Sex industry study trip puts focus on people trafficking
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Sex industry study trip puts focus on people trafficking

A controversial political study tour to consider prostitution laws in France, Sweden and South Korea won't result in efforts to bring about immediate changes to law or social programs in the ACT.

Opposition members Giulia Jones and Vicki Dunne took part in a three-week trip in April and May at a cost of $36,800, meeting more than two dozen experts, policymakers and non-profit organisations to learn about the Nordic Model laws, which make it illegal to pay for sex, rather than working in the sex industry.

The study tour also considered responses to human trafficking and exit programs for women wishing to leave the sex industry.

In a report presented to the ACT Legislative Assembly last week, both discuss how efforts to stop people trafficking are needed in Australia.

Mrs Jones has pledged to work with charities and religious organisations providing exit care, and calls for a serious and mature discussion about the protection of vulnerable women and girls in the sex industry.

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After returning, she said new co-operation with federal agencies was needed to stop the trafficking of women, including into legal brothels in Canberra.

Prostitution is legal and regulated in the ACT, both for those who seek to pay for sex and those who sell it.

"I take very seriously my responsibilities to the Australian Capital Territory and to the investment that has been made in this study trip," Mrs Jones said.

"I am not suggesting that any of the concepts, programs or legislative responses I saw while overseas are directly applicable or appropriate for the ACT. There are many differences between our societies, and we are at a different stage in our discussions and understanding of the realities involved in this area."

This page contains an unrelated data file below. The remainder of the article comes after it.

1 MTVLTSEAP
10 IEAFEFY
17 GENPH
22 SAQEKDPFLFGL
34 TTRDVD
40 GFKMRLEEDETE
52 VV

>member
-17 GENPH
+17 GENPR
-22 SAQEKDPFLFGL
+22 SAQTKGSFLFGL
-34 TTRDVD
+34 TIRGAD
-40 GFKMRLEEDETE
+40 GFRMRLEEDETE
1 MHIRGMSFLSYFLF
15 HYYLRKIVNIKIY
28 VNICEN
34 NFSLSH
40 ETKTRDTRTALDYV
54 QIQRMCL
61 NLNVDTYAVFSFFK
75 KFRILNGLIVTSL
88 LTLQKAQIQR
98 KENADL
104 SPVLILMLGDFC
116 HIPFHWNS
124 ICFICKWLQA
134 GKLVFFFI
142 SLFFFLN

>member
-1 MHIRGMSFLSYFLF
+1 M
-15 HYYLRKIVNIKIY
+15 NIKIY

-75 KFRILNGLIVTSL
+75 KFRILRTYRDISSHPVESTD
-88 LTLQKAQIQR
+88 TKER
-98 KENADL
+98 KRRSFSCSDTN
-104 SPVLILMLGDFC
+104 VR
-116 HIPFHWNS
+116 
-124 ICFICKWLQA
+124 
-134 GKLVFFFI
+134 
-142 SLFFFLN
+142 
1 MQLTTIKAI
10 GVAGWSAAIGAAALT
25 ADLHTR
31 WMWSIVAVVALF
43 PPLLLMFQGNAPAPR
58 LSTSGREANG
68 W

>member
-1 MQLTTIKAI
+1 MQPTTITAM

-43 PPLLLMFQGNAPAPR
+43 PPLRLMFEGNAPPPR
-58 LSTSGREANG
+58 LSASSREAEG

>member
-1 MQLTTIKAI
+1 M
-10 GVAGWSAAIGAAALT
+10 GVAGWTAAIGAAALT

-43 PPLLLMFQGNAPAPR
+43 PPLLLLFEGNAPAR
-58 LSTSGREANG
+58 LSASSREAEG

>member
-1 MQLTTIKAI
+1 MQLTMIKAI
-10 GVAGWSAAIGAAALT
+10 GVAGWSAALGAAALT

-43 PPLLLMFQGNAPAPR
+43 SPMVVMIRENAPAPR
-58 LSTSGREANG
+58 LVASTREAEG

The report said Sweden and South Korea had used proactive policing to find women who had been trafficked and used a "wrap-around of social services" for women working in the sex industry. Mrs Jones praised housing and income assistance, medical services, education and other programs.

Mrs Jones's seven-page report includes a detailed list of meetings and visits to organisations in the three countries, as well as a summary of her research.

Her adviser, Danielle Young, and Mrs Dunne's husband also joined the tour.

Weeks after the trip was announced, the ACT Remuneration Tribunal moved to abolish taxpayer-funded overseas study and spousal travel for all members of the Legislative Assembly.

Mrs Dunne, the speaker of the Legislative Assembly, travelled to London on April 28 for a meeting of the executive of the Commonwealth Parliamentary Association.

She used her report to describe an in-depth study of how Swedish laws could be applied to the ACT as "unfinished business" from her 2012 report into the operation of the territory's prostitution laws.

Mrs Dunne said the division of responsibility for laws on trafficking and prostitution in Australia could make legal responses more difficult.

"This division of responsibility could militate against a co-ordinated approach, especially when it comes to trafficking," she said.

"While it is generally believed that Australia is in many ways protected from trafficking on a very large scale by factors such as isolation and secure borders, it has long been recognised as a destination country for trafficked persons.

"If there are concerted and effective efforts in Europe to combat trafficking then Australia could become more vulnerable to trafficking and all the associated organised crime."

West Australian Liberal MP Peter Abetz and Victorian Labor MP Christine Campbell also took part in the study tour.

Before the tour, Mrs Jones said a change in Canberra's laws would require support from both sides of politics.

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